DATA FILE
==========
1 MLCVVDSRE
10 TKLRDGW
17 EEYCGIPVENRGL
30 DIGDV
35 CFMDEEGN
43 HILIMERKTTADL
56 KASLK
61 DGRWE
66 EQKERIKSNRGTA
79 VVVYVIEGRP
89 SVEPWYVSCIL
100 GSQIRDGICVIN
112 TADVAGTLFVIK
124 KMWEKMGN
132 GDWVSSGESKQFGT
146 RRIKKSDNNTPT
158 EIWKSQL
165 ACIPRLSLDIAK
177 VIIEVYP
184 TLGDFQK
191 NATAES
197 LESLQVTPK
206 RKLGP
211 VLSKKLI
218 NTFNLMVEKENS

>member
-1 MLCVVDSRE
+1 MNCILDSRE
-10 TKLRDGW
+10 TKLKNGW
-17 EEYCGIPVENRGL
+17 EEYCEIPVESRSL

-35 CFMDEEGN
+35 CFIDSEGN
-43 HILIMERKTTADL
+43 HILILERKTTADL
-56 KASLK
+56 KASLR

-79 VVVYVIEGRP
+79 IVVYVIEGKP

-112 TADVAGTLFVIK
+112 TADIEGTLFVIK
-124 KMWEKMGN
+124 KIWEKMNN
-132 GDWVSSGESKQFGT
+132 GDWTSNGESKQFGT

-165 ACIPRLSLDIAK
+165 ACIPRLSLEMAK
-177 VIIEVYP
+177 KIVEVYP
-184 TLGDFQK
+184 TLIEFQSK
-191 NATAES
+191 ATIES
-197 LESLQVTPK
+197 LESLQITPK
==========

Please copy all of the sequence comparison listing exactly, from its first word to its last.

1 MLCVVDSRE
10 TKLRDGW
17 EEYCGIPVENRGL
30 DIGDV
35 CFMDEEGN
43 HILIMERKTTADL
56 KASLK
61 DGRWE
66 EQKERIKSNRGTA
79 VVVYVIEGRP
89 SVEPWYVSCIL
100 GSQIRDGICVIN
112 TADVAGTLFVIK
124 KMWEKMGN
132 GDWVSSGESKQFGT
146 RRIKKSDNNTPT
158 EIWKSQL
165 ACIPRLSLDIAK
177 VIIEVYP
184 TLGDFQK
191 NATAES
197 LESLQVTPK
206 RKLGP
211 VLSKKLI
218 NTFNLMVEKENS

>member
-1 MLCVVDSRE
+1 MNCILDSRE
-10 TKLRDGW
+10 TKLKNGW
-17 EEYCGIPVENRGL
+17 EEYCEIPVESRSL

-35 CFMDEEGN
+35 CFIDSEGN
-43 HILIMERKTTADL
+43 HILILERKTTADL
-56 KASLK
+56 KASLR

-79 VVVYVIEGRP
+79 IVVYVIEGKP

-112 TADVAGTLFVIK
+112 TADIEGTLFVIK
-124 KMWEKMGN
+124 KIWEKMNN
-132 GDWVSSGESKQFGT
+132 GDWTSNGESKQFGT

-165 ACIPRLSLDIAK
+165 ACIPRLSLEMAK
-177 VIIEVYP
+177 KIVEVYP
-184 TLGDFQK
+184 TLIEFQSK
-191 NATAES
+191 ATIES
-197 LESLQVTPK
+197 LESLQITPK